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Smile and nod
Believe in your choices

By Sheila Shirazi
July 6, 2001
The Iranian

The problem with a society that trumpets unfettered free speech is that the people who enjoy this privilege (or "right", according to the U.S. Constitution) feel a certain obligation to exercise it as often and as vigorously as possible. Another right that we have is one that is woefully underused: the right to remain silent.

I had the pleasure of invoking that right at a party I attended with my parents recently. The guests of honor are distant relatives who relocated to the opposite coast and were paying a rare visit. They have a daughter a few years older than I, whom I always envied for having Iranian parents who seemed way cooler (read: less restrictive) than my own. Anyway, I hadn't seen them in years.

Believe me when I tell you that the woman was still in the door frame when, in practically one movement, she hugged me, gasped at my transformation from girl to woman, and exclaimed, "Mashallah, kam-kam dokhtar aroos meesheh!" I thought, "Oy. Here we go...," smiled weakly, and escaped.

Needless to say, there was nowhere to hide. Eventually she cornered me. She led me to a sofa and sat me down. I braced myself for the usual Husband Lecture. The look in her eyes was a mixture of kindly nun and fanatical cult leader. (Now I know why.) She asked me if I believe in God. (What??) The look in my eyes must have been naked terror. "Umm...," I stammered, though what I meant was, "Not really... well... uh... it's complicated."

I guess "Umm" was good enough for her, because she proceeded with, "You have to ask God for what you want." (I immediately asked God to drop a piano on my head.) "If you ask God to help you find him [him? Who??], He will help you, ok?"

I nodded. And smiled. I nodded and smiled a lot during our five-minute "conversation". The only words I recall saying were "Umm" and "Uh-huh". I did my best to appear as though I were giving serious thought to her suggestions, all the while thinking a) how grossly inappropriate it was for her to counsel me on marriage and religion, two of the most personal issues in anyone's life, at a party and b) how ridiculous she would feel if I were to share my true feelings about either subject.

After this bizarre, surreal encounter, I sidled up to my great-aunt, who has watched me cultivate my beliefs over the years, and whispered that I had just discovered (!) that if I would only pray to God, he would lead me to my husband. She burst out laughing. "Who said that to you?!"

My great-aunt knows that, right now, my desire to be Godless is surpassed only by my desire to be Husbandless. In fact, most of my generally-immediate family are aware of this, and they accept it (probably because they know I'm young and assume I'll change my mind). Is it nice that they understand, and don't pester me about it? Yes. Would I feel differently about it if they didn't? Not likely. Do they know all the details about why I choose to live this way? Absolutely not.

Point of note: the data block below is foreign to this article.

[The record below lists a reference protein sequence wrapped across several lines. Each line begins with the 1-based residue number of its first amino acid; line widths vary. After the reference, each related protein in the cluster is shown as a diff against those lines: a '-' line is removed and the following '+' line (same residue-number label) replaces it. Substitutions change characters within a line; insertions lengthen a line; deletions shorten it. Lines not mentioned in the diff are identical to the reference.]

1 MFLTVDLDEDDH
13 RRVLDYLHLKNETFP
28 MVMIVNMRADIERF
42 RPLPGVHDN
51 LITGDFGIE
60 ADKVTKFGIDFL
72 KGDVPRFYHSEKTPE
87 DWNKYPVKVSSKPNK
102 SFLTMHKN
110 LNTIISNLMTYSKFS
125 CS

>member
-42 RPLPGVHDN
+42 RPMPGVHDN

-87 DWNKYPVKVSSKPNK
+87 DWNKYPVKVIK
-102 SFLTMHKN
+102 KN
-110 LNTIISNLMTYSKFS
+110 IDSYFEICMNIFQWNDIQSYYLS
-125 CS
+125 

The personal lifestyle choices I make are not up for discussion. Perhaps they would be if I were looking for them to be validated by someone else... but I'm not. Perhaps they would be if I were looking to impose them on someone else... but I'm not. As such, I don't feel obligated to defend them to anyone, especially not to someone who operates in a context so dramatically different from mine.

What that "conversation" at the party comes down to is a difference in values. She made some inaccurate assumptions about mine, and though I felt an indignant lump grow in my throat, and the volcanic pressure to unleash my beliefs build in my chest, I just smiled and nodded. I reminded myself that her expectations about religion and marriage come from the sum of her experiences, as do mine.

For Iranians, especially ones who still live there, and especially for ones who are in the twilight of their lives, life revolves around the family unit. This is an essential value. To live otherwise is unfathomable. And, frankly, as far as unshakeable beliefs go, it's hardly a bad one to have.

Mrs. Shirazi ["Quiet weekends"], your in-laws want grandchildren. The only answer they want to hear from you is, "We'll get right on it. In fact, we're going upstairs right now!" Defending your beliefs isn't going to change that. Your beliefs are totally wacky to them. Your beliefs are in a different language, and they are untranslatable.

Fortunately, (I think) you live in a country in which the definition of family is constantly expanding to include new alternatives. It's not fun to be persecuted for your beliefs, and plenty of people are, but you live in a country where a plurality of beliefs is increasingly the norm. Your in-laws don't. The best you can do is believe in your choices, and surround yourself with like-minded people as much as possible.

And who knows, if the nay-sayers around you see how much you are enjoying your sexy, unfettered, relaxed, spontaneous life, perhaps they will find cause to question their own beliefs. In the meantime, I bet a trip to Paris will make you feel a lot better.

Comment for The Iranian letters section
Comment to the writer Sheila Shirazi


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